When times get tough, it’s easy to lose sight of fundamentals that lead to success. This is true in both large and small businesses, but especially in small ones. Small businesses often have a much smaller margin of error without getting in serious trouble. Sometimes the loss of a single customer can sink a small business.
Whether you are big or small, these 10 simple fundamentals still apply and they work in good times, but are especially important in tough times.
1. “The purpose of a business is to create and keep a customer”
The late Theodore Levitt said that a long time ago and he was so right. I’d add the words “happy and profitable” at the end.
2. Whatever you sell your customer—a product or service—make it high quality and be reliable
Reliability is an under-rated attribute that is very valuable.
3. First, take care of the customers you have, with the products and services that made you successful
Then look for more things you can do for those same customers, within what you are good at doing. Expand very carefully, because with opportunity, comes risk.
4. Charge a fair price—neither too high, nor too low.
The former will cost you sales; the latter will cost you your business.
5. Always consider what is most important to your customers
Usually it’s to get what they expected in quality, service, on time, and at a fair price—with an occasional new idea thrown in. Measure every decision on how it will affect those deliverables.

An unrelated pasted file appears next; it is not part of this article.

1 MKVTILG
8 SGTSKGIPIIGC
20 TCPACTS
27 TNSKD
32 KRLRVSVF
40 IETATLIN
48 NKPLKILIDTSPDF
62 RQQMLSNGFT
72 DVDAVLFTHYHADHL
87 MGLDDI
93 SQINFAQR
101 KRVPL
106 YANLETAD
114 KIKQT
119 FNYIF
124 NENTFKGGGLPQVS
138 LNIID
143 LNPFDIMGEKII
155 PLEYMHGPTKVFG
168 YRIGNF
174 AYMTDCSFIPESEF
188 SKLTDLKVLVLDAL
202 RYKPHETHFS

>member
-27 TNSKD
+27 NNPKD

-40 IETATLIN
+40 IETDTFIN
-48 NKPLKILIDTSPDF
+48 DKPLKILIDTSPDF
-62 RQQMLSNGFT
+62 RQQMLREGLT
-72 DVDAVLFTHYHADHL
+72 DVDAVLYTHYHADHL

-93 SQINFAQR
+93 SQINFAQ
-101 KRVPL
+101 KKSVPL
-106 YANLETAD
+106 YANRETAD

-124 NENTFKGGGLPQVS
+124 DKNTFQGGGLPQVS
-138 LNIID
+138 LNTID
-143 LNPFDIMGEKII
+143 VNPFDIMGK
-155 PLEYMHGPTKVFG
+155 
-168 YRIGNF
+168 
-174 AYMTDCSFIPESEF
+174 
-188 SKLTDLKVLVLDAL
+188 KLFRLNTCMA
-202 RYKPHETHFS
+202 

6. Know your costs, and charge enough to cover them and make a profit
If you don’t, you won’t be in business long. And if you don’t watch out for this, who will? If your costs are not competitive enough to do this, figure out why and do something about it.
7. Manage your cash flow very carefully
Running out of cash kills more small businesses than anything else. Learn to make a cash flow projection worksheet and use it.
8. Stay focused on doing what made you successful and keep your eye on competitors
Common mistakes are expanding into new areas too rapidly: taking the wrong kind of business—just because you can sell something to someone, doesn’t mean you should—or compromising on quality, service and reliability.
9. Hire the right people
That means people with the skills, experience and attitude (a very important, often overlooked point) you want. Train them well and communicate your expectations and what they are responsible for doing, and getting done (accountable for).
When you realize you have hired someone “wrong,” do not delay in dealing with it. There are few things that can poison an organization faster than having one “bad apple” in the bunch. Firing someone is hard; not firing someone who should be fired, is worse. Give them fair warning, time to improve (and tell them what needs improving) and if they are not making it, do the right thing and cut them loose. You’ll be doing them a favor too. Note: If you happen to hire someone with a bad attitude, it’s even more urgent to deal with that mistake and get them out of the business. A bad attitude can be contagious.
In closing, you may have heard that “the customer is always right.” That’s wrong. “The customer may not always be right, but the customer is still always the customer.”
Without customers, you have no business, so take care of them. But don’t be afraid to make a profit. Business is a competitive game where the score is kept in money. If you win, you get to play again. If you lose—“game’s over!” And those rules never change.